This Ardhanarishvara form has to Osho, the most controversial and a totally different kind of thinker of the late 20th century, as great mystic and cosmic significance as it had during the days of Rigveda. The Rigveda said, "what you describe to me as Male are in reality also Female. He who has the penetrating eyes of the mind discerns this truth". Osho advises that the wise ones should have in their houses the image of Ardhanarishvara for it keeps reminding that division of God's creation on the line of male and female is only superfluous. The creation is essentially composite in its character and this Ardhanarishvara form is its best manifestation. An Ardhanarishvara image is more complete and hence more sacred for it represents Him in His absolute form and reverence paid to Him in this form is also absolute.
This phenomenal manifestation of Shiva is the perception of the unity of creation as perceived the Rigveda. The existence, which seems to be composed of two sets of diverse elements, is composite and Shiva as Sadashiva, Adishiva or Adipurusha manifests it in his being. Everyone born is either a male or a female, the Adipurusha Shiva, the Sadashiva, the ever present benevolent One, is the total, all that is masculine and all that is feminine. Cupid and Psyche, the Western models of love, represent the Western vision of the inseparable union of male and female, though it is the unity of two in two forms. In Ardhanarishvara this unity is in one form. Vedas and other ancient texts have talked of this unity time and again and modern scientists and psychologists are amazed on such a vide and scientific concept of Ardhanarishvara or the union of male and female as one being.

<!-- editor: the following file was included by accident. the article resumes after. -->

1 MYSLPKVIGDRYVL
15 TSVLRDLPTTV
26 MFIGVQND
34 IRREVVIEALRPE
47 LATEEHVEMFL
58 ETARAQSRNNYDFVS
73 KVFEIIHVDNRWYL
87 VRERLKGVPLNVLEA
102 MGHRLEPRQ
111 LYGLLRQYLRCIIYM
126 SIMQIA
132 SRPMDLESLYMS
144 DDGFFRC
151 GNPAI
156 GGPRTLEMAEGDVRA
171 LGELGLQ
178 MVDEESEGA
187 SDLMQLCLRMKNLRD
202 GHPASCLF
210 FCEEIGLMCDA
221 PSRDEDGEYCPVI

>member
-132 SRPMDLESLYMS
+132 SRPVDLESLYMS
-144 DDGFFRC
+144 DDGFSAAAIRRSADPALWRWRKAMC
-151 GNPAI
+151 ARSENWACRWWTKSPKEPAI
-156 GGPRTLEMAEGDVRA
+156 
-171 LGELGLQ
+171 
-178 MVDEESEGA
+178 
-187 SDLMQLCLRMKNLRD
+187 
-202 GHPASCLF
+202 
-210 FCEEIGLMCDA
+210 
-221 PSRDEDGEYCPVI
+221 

As an innovation of art form this Ardhanarishvara brass-piece is simply superb in its craftsmanship. It combines in one form the forms of male and female - in the right half the factors of male physiognomy and in the left half those of a woman. The right half is Shiva and has most of his attributes and the left half his spouse Parvati and has most of her attributes. The half of four armed Shiva has two arms whereas that of two armed Parvati only a single arm. The magnificence of artist's execution lies in discovering the unity of his form in ever the most conflicting and diverse elements, the masculine and feminine, and what is more, the unity so created is superb and at the same time the distinction, precision, and minuteness with which he has created his contrasts is also unique.
This description by Prof. P.C. Jain and Dr. Daljeet. Prof. Jain specializes on the aesthetics of literature and is the author of numerous books on Indian art and culture. Dr. Daljeet is the curator of the Miniature Painting Gallery, National Museum, New Delhi. They have both collaborated together on a number of books.
Of Related Interest:
Ardhanarishvara (Ashtadhaatu Bronze Statue)
Ardhanarishvara (Large Sculpture)
Ardhanarishvara (Silk Painting)
Ardhanarishvara (Miniature Painting On Paper)